It took me about 3 weeks to forget about the last place I worked – not completely, mind you, but in some ways a job is like a shell – it provides safety once you conform to the inside of it. As I told my last boss at the beginning of 2016, “ultimately the only thing an employee can control is whether or not he or she works at a company.”

After the 3 weeks had passed, I found that I had been doing more creative writing again. I had dusted off my camera and started shooting again. I started reconnecting with people who I  had lost touch with, as one does when one gets into the intellectual toil of more work than play. I recognized myself a bit more every day, like a stranger becoming acquainted with a reflection in the mirror.

A friend at a coffee shop asked, “Why don’t you talk down to people like other software developers do?” I paused. I thought.

“I guess I outgrew that at some point.”

I have. I’ve outgrown a lot of the bad things and have evolved beyond being a Software Engineer, or a Writer, or a Technical Writer, or a Consultant. I transcended technologies some time ago, becoming agnostic after having spent time in the Microsoft corporate code caves and the Open Source code caves. The leadership qualities became more pronounced, my patience for the mistakes of others had grown and the lack of patience for mistakes of others had also grown. I’ve been published, suffered the editing of others and rejoiced at how they helped me grow.

I watched all manner of software process succeed and fail, and understood why. I pick up technologies like some pick up novels but I have become a picky reader. After seeing languages, technologies and architectures wax and wane, you become picky. That cool new technology doesn’t impress me if it does nothing new, and just because you can develop faster in it doesn’t mean that the end product is better. Typically, the faster you can develop in something, the more dependent you are on third parties that don’t care about your project.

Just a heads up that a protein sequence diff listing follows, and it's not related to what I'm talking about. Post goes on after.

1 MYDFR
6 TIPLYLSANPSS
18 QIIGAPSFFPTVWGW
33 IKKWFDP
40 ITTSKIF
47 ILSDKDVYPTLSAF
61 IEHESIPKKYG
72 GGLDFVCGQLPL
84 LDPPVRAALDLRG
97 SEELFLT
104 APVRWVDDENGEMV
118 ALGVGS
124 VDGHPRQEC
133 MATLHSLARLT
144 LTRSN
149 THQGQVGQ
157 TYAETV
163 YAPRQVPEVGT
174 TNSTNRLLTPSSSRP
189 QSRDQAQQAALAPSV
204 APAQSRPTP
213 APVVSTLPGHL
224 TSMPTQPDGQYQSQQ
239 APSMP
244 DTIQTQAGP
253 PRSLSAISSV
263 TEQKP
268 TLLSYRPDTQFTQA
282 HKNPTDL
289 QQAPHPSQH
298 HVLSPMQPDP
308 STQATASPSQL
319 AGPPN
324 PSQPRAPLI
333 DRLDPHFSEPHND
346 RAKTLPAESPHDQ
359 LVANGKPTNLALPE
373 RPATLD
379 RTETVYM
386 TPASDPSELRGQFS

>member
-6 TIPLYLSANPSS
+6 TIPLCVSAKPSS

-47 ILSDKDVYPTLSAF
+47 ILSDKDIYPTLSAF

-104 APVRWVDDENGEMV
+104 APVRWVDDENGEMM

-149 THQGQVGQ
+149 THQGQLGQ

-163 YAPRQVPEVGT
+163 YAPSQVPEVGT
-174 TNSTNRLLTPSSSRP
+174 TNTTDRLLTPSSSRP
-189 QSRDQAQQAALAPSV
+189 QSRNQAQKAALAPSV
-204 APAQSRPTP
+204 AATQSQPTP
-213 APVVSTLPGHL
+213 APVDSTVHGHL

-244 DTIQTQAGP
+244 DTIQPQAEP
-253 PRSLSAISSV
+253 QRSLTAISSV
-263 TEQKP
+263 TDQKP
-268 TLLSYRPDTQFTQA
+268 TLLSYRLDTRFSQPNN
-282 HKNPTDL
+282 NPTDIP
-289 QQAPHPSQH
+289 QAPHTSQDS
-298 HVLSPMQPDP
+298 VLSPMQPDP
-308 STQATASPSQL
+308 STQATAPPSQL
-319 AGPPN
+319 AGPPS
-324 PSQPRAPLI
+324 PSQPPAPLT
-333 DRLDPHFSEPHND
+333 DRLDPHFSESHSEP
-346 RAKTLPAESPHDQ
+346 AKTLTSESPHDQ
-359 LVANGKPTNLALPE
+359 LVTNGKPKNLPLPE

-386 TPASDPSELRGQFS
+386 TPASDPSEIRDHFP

I clean up ok.This guy is pretty different than the kid who started off in the late 1980s with the only real aspirations of getting out of a miserable household and being a professional computer programmer. Right now, that guy on the left doesn’t exist. His hair is unkempt, a full scruffy beard across his face, his focus inward. The man who would normally go out of his way to help his friends is suspended in carbonite, a caricature of a guy who shot first. It’s not selfish, it’s self-preservation. It’s coming to grips with what comes next, figuring out what that guy needs, what that guy wants – who that guy is. The kids aren’t going to understand this, and I imagine people with families at my age are too busy to dedicate some time to thinking about it until their children have not only left the nest but have stopped calling for money.

You see, you’re not supposed to write about all of this. In society, it’s taboo to write about this sort of thing publicly until well after the fact. To do that, you’re supposed to have that success that comes from a magical period like this – but that’s uncertain, fickle and cliche. It lacks originality, though originality is not something that is admired as much as people would want to think in this world – take a read of “Originals: How Non-Conformists Move The World“. It’s harder to live than to read about, like most things.